Hong Kong: Protest increases the pressure on Leung
Tuesday 01 January 2013
Tens of thousands of people joined a protest against the city's leader, Leung Chun-ying, today as pressure mounts against the Beijing-backed politician who has been embroiled in an illegal construction scandal since taking office in July.
The vast crowds, some dressed in black and waving colourful banners and wearing long-nosed Pinocchio masks, chanted "Leung Chun-ying step down" in a rally that snaked several kilometres towards government headquarters.
While Hong Kong is a largely stable financial hub with a strong rule of law, the political heat has risen over Mr Leung's failure to adequately explain seemingly innocuous building work on his home, corroding public trust and raising suspicions he may have covered up the scandal last year as he campaigned for the leadership.
Mr Leung said last month he had been negligent and apologised for how he handled questions over his illegally built basement. Such work is common to maximise living area in space-starved Hong Kong, but similar minor violations have ensnared several prominent officials over the past year. By the evening, organisers put the turnout at the protest at about 130,000, though police claimed that only 17,000 had showed up.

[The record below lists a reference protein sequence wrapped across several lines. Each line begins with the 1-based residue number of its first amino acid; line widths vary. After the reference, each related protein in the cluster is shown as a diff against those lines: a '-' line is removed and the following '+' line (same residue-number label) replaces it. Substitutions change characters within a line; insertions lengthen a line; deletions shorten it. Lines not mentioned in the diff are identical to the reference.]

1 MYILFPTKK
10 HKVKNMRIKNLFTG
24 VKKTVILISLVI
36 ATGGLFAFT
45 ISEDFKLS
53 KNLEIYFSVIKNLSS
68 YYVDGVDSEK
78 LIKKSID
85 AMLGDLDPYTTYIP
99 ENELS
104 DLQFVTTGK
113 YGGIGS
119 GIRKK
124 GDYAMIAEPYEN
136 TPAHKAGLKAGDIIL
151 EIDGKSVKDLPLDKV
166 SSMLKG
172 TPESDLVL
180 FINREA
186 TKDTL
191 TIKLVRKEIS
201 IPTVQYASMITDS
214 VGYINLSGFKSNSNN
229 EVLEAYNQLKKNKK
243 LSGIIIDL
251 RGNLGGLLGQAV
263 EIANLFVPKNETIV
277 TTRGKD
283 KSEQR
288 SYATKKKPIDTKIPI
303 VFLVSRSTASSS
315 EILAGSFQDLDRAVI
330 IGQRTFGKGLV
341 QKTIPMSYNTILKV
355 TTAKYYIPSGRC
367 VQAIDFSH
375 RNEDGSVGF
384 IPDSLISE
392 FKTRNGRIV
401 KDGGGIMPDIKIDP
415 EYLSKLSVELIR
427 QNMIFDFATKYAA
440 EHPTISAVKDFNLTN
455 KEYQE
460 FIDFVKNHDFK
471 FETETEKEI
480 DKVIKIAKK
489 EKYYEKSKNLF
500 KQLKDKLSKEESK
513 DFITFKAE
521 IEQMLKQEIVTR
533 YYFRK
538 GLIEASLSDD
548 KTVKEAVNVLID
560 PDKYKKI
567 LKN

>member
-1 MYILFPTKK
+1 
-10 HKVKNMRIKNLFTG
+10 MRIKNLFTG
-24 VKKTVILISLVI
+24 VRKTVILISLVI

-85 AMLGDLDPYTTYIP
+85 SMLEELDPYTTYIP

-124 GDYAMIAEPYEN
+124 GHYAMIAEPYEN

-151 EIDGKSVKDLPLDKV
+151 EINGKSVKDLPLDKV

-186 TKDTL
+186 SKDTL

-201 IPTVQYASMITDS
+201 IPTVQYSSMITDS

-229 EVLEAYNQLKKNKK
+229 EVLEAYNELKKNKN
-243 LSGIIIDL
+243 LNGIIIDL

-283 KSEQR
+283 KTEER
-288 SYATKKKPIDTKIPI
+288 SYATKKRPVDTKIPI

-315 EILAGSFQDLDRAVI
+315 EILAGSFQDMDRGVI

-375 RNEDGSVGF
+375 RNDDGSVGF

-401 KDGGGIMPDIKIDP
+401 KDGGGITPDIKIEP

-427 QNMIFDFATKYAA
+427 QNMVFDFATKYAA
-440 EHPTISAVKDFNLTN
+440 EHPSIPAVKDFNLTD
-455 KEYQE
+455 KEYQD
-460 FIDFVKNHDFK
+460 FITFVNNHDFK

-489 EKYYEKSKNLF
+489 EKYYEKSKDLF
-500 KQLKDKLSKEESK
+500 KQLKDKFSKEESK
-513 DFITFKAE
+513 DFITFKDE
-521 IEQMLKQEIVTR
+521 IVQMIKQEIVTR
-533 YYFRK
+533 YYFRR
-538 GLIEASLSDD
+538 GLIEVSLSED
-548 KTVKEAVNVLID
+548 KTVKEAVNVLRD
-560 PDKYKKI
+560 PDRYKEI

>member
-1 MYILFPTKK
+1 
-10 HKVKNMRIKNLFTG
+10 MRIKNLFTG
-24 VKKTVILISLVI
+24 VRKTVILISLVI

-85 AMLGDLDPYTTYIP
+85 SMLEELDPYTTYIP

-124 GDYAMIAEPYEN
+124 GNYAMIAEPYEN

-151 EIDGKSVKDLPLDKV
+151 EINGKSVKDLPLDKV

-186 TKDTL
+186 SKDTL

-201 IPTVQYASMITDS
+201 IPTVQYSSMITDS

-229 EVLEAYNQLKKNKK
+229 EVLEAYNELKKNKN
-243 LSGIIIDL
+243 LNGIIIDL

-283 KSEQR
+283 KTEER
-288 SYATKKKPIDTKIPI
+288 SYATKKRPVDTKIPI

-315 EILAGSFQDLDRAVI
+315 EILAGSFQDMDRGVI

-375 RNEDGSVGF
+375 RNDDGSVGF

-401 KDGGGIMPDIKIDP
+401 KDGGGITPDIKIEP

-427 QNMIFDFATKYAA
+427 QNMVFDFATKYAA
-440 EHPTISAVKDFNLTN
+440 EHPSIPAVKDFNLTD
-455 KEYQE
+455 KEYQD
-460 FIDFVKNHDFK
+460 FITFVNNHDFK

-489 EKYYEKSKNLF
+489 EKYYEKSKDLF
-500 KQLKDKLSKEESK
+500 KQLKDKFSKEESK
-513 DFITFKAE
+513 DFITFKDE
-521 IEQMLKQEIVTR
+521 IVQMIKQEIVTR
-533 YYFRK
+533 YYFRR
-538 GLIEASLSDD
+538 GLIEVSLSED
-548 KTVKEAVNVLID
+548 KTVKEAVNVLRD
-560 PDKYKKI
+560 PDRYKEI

The demonstration was largely peaceful, though police maintained a heavy presence after two journalists were beaten up by pro-government supporters at a rival rally on Sunday. In a statement, Mr Leung said the government would "humbly" listen to the public's views. Thousands of Mr Leung's supporters also staged a pro-government new year rally.
China's senior leaders including premier Wen Jiabao have warned of Hong Kong's "deep rooted conflicts" in the past, though Beijing has so far publicly endorsed Mr Leung's administration when he made a duty visit in December.
In a stormy half year since taking office, Mr Leung has also had to contend with a raft of policy challenges including an unpopular pro-Beijing education curriculum that was later shelved, high housing prices, and a massive influx of mainland Chinese visitors.
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